There were no major injuries at the March 25 explosion, but the fire sent hundreds to hospitals with health complaints including nausea and eye irritation.
The accident jangled the nerves of many residents, especially because it happened just weeks after the deadly Tosco incident.
``This keeps happening around here,'' Malika Sanders, 19, said on the day of the explosion as she stood outside Doctors Medical Center in San Pablo. ``I'm getting out of this area.''
The accident led to a unanimous City Council vote to consider a safety ordinance. The proposal is likely to be the most critical issue in this year's Richmond City Council elections. Five seats are up for grabs.
However, many city leaders and community advocates say approving a new safety ordinance won't be easy.
Before the vote, Councilwoman Donna Powers recalled that in 1997, the council tabled a proposed Good Neighbor Ordinance in the face of what she described as intense opposition from Chevron.
``When I introduced the good neighbor ordinance, man, it was bad,'' Powers said at the council meeting. ``Do you know what a buzz saw these politicians go through (when they go up against Chevron)? They don't make it pretty for you.''
Chevron's Swartz dismissed Powers' speech as ``political rhetoric in an election year.''
``I think our influence is overstated,'' he said. ``It's clear by the last vote of the City Council, which was unanimous against us, that there's not as much control as is intimated.''
In fact, the company has lost some key privileges in Richmond over the past 15 years.
In 1984, the council passed an ordinance imposing a utility users tax on Chevron. In 1987, the council required the refinery to submit to city building inspections, ending an eight-decade exemption.
Such changes met with stiff opposition from Chevron, and the company's critics say it has often found a way to dilute or derail city policies.
After requiring building inspections, the company used a loophole: the person assigned to conduct inspections was a Chevron employee. This changed in 1997 when the council mandated independent oversight by an outside contractor.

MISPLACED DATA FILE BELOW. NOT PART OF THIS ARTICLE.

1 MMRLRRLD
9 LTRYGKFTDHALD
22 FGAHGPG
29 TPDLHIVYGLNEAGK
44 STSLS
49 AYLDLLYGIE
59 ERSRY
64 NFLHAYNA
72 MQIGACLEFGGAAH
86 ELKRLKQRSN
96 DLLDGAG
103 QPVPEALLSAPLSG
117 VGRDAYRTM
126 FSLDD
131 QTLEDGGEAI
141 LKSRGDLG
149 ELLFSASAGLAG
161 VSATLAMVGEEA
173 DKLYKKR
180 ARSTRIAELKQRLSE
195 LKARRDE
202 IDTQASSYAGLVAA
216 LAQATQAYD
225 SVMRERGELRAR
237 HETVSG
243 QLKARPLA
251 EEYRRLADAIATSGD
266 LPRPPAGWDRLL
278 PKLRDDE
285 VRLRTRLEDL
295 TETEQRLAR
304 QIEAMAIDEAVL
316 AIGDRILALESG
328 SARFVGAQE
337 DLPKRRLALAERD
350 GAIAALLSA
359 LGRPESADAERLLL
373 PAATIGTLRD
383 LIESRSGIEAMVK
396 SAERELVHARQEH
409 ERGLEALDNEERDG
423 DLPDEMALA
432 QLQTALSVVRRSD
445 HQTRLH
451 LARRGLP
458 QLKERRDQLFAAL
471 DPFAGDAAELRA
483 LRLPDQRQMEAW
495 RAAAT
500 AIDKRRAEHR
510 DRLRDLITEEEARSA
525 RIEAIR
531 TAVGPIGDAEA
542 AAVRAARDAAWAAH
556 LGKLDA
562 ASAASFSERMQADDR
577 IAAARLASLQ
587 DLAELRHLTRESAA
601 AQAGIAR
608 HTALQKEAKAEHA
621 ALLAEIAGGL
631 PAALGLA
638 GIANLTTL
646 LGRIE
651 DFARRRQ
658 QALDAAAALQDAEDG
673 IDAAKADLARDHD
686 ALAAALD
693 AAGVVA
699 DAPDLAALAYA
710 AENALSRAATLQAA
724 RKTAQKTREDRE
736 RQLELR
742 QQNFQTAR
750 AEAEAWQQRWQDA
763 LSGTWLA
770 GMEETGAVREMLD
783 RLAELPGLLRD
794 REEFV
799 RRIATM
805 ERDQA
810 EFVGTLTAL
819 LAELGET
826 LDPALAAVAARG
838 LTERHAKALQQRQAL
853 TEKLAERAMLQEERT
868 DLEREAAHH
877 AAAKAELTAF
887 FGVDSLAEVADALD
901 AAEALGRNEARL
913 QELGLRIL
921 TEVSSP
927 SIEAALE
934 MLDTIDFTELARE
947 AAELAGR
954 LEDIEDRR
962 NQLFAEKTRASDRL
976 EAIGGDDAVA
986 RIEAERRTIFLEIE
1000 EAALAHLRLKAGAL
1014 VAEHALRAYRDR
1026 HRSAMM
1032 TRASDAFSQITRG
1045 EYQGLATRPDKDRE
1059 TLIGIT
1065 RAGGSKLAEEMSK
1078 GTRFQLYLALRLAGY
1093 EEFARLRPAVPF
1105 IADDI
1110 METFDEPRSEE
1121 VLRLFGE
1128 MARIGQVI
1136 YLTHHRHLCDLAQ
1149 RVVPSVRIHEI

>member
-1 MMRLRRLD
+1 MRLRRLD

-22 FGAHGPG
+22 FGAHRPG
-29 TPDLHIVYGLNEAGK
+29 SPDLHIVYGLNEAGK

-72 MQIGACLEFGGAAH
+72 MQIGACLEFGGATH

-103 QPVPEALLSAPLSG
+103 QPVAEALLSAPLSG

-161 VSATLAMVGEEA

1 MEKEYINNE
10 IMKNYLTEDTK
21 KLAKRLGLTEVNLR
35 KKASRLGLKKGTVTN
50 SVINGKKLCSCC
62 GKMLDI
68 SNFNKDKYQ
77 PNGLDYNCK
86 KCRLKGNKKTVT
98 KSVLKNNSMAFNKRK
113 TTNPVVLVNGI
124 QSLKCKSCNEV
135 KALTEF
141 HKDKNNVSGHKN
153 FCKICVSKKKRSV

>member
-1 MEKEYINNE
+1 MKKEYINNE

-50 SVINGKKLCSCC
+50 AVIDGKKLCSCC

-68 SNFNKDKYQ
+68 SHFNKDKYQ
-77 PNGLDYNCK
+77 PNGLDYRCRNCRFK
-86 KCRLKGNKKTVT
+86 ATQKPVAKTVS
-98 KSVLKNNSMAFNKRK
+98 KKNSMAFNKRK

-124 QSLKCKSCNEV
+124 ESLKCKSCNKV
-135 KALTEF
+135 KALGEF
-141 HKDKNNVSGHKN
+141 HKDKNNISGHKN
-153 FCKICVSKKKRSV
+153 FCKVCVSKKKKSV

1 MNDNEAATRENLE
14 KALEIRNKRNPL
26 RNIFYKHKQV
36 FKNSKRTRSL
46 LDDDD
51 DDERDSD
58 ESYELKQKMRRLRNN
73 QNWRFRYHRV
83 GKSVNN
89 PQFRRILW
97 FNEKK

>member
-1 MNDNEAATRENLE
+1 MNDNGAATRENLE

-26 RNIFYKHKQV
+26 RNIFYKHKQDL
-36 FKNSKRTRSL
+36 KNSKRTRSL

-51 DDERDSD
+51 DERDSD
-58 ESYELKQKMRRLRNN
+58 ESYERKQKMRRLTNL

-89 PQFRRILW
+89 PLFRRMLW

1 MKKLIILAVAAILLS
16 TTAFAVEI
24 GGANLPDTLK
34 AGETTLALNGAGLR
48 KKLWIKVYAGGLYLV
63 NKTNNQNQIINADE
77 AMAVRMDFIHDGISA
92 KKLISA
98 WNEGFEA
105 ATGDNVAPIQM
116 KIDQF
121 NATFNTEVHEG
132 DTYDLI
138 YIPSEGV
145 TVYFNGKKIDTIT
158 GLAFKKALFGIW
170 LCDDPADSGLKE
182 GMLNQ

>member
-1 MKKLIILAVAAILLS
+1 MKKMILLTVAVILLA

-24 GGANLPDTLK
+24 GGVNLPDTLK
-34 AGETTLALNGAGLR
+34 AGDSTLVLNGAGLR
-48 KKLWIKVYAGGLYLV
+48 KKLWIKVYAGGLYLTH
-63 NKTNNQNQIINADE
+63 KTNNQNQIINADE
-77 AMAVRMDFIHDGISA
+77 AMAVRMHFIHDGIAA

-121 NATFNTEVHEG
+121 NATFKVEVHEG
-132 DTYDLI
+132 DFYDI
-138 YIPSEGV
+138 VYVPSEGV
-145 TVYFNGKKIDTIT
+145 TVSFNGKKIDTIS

Chevron also opposed the utility users tax before agreeing to a compromise that put a cap of $2.5 million on yearly payments, said former Councilman Dave MacDiarmid. Chevron pays about $1 million a year, Swartz said.
``We thought (the tax) was a disincentive to do business in Richmond,'' he said.
Chevron's critics say the company has used its tremendous economic clout in political battles.
MacDiarmid, who was a councilman for eight years, said Chevron lobbyists pushed hard to persuade him to oppose the utility users tax, making it clear that ``they're your friends, and there will be donations.'' He voted for the compromise proposal.
The company, MacDiarmid said, also got a big boost from community nonprofit groups that receive donations from the company and whose leaders came forward to support Chevron's position on the utility tax.
``We had all the executive directors saying that they were going to fall off the end of the earth if we didn't do what Chevron wanted,'' he said.
Records show that Chevron has been a key contributor in past City Council races, sometimes giving several thousands of dollars to individual candidates during election years when most contributions were only in the few hundreds of dollars. The company has given to most of the current council members, except for such critics as Butt.
Chevron employees also sit on the boards of many of the nonprofit groups they give money to.
A director from one such group declined to comment on its relationship with the company, saying it's ``a very peculiar situation.''
But the company's other supporters reject the portrayal of Chevron as a sinister puppet master.
``Everybody uses their own influence to whatever degree they have to -- Chevron is no different,'' said Councilman Nathaniel Bates. ``They don't control City Hall.''
Fred Jackson, a director with the Neighborhood House of North Richmond, praised Chevron for supporting his group's programs to deal with such problems as alcohol abuse and lack of jobs.
``The community needs Chevron, and Chevron needs the community,'' he said. ``Chevron has not been afraid of our community partnership. I would say that even if they didn't give us a dime.''
Councilwoman Irma Anderson said Richmond without Chevron simply would not be a pretty picture.
``What you would see is a massive lack of jobs and a massive lack of tax support,'' she said. ``Then people would know what a dead town is.''
Butt said he, too, does not want to kick Chevron out, saying the refinery is part of the landscape and ``will probably be here forever.''
``But it has had a negative impact on Richmond as a good place to live and work,'' he said, ``and I have always believed that Chevron should work more to minimize that impact.''